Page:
The Sad Ballad of Reba McEntire's Once-Magnificent Former Home in Tennessee

Reba McEntire croons plenty of sad tunes, as any self-respecting country superstar is wont to do. But if she needs any new fodder for her lyrics, she need look no further than her former home near Nashville, TN—which is up for sale again, for a pittance of its former list price. Seriously, this is real estate tragedy at its finest!

Here's the gist: Once upon a time, McEntire lived with her husband and manager, Narvel Blackstock, on Starstruck Farm in Lebanon. The property boasts a12,816-square-foot lakefront mansion with seven bedrooms, an eight-car garage, a five-stall barn, and an equestrian center with indoor and outdoor riding arenas. There's also a tennis court. Talk about fancy!

In December 2015 this fairy tale took a bad turn when McEntire and Blackstock split up. In September 2016, we reported that McEntire was selling the place for $7.9 million. According to The Tennessean, it sat on the market until July 2017, when it finally sold to a developer named Paul Burch for a mere $5 million.

And Burch just got approval from the Wilson County Planning Commission to carve up this once-regal expanse of land into smaller lots on which he'll build 15 homes. Meanwhile, a 10-acre parcel (out of the original 83 acres) that includes McEntire's former spread will be put back on the market after Labor Day for $2.95 million.

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"Given the potential to add a premium for waterfront lots, I imagine these new homes selling for $700,000," says Sotereas Pantazes, founder of the real estate and home improvement website and app EFynch. "As a rule of thumb, there's an 18% to 20% profit margin for single-family homes, which means he could net as much as $140,000 per home." So if all 15 houses sell, that would amount to a $2.1 million profit for Burch, plus whatever he'll make on McEntire's former mansion.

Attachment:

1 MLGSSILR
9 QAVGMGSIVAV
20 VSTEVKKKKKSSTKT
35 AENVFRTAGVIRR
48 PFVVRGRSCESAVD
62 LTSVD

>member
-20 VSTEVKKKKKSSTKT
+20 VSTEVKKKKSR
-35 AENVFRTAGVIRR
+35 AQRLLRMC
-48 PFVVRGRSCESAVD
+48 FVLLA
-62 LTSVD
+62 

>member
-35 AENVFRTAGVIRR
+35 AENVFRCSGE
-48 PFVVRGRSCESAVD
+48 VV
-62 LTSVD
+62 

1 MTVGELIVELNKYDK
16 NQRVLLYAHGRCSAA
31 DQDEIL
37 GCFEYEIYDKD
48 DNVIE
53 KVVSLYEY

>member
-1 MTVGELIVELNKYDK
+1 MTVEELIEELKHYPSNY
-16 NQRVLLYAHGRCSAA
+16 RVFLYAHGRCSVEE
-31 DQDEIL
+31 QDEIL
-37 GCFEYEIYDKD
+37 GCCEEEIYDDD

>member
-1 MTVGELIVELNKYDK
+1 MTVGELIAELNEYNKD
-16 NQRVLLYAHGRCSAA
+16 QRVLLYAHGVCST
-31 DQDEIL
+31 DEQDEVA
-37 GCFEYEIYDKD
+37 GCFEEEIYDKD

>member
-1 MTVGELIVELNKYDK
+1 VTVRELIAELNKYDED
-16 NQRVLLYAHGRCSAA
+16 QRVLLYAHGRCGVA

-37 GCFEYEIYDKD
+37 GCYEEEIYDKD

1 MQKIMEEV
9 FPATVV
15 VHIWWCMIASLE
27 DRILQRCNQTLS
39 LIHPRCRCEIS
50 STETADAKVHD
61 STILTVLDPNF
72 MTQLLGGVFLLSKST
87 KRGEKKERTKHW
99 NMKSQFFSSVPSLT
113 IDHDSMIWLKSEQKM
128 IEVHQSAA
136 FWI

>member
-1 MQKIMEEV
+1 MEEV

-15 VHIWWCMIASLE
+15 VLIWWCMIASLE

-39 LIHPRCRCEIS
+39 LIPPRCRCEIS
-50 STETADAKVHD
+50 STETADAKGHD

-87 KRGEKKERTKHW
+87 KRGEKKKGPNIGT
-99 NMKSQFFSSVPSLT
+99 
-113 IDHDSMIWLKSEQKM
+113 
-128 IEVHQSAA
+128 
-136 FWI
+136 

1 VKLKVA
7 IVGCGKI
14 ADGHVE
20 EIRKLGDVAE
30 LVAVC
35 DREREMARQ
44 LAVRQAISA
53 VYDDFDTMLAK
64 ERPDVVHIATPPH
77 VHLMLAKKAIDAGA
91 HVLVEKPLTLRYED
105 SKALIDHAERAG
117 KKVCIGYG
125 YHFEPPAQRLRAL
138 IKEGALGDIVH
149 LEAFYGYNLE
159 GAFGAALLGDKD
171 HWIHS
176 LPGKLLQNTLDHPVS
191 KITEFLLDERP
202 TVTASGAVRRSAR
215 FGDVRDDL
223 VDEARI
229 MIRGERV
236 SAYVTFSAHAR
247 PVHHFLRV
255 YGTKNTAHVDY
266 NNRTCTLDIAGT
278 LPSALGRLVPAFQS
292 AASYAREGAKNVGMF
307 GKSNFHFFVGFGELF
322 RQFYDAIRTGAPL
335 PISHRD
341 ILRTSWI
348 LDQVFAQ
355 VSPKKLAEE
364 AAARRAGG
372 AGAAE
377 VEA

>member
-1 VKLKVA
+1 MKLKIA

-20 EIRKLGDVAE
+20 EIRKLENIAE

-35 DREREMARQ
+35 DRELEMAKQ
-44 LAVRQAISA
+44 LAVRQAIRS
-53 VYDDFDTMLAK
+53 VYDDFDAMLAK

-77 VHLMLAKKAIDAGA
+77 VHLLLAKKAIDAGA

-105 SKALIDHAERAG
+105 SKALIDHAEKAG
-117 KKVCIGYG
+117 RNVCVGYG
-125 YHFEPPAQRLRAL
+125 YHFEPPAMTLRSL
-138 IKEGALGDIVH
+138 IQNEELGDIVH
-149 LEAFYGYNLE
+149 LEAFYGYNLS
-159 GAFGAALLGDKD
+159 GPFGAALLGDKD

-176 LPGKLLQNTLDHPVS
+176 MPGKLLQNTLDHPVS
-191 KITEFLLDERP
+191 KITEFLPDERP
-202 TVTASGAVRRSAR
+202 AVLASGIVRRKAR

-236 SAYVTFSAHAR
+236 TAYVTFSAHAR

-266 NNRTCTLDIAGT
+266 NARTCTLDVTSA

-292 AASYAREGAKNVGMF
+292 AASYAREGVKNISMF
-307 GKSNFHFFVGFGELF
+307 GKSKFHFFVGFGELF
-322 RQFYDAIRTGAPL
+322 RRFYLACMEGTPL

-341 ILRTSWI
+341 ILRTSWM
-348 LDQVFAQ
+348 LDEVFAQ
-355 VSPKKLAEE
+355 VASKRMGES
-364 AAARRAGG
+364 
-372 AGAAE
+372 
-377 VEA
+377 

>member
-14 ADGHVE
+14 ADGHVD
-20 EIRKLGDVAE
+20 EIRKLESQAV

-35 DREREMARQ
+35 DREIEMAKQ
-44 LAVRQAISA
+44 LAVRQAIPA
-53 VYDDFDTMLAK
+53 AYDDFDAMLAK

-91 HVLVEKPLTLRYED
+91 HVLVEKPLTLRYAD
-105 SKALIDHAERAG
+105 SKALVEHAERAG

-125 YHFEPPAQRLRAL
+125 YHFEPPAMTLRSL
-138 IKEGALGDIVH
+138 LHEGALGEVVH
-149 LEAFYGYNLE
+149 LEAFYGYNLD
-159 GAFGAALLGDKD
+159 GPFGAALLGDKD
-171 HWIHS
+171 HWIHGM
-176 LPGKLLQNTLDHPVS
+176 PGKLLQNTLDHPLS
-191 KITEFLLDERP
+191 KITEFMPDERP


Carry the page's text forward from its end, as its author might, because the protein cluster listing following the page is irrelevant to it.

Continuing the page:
So did McEntire miss out on a huge opportunity to make a killing on her old estate?

"If I were Reba, I would have partnered with a real estate developer to do exactly what the buyer of her property is doing," says Denise Supplee, a property management specialist at SparkRental. "That way, she would not only have recouped a good price for her home, but the overall investment would have seen a very large return."

If this doesn't get McEntire crying into her beer, we're not sure what will. And there's a bigger lesson in this for any owner of a major hunk of land they're looking to unload.

"Before you sell a piece of property, if you want to get top dollar for it, consider splitting it up for alternate uses," says Pantazes. "Sometimes there's some hesitancy among home sellers to break up a property due to pride, particularly a farm. But I've also seen third-generation farmers sell divided property and not bat an eyelash because the money was that good. Sometimes, the time comes."

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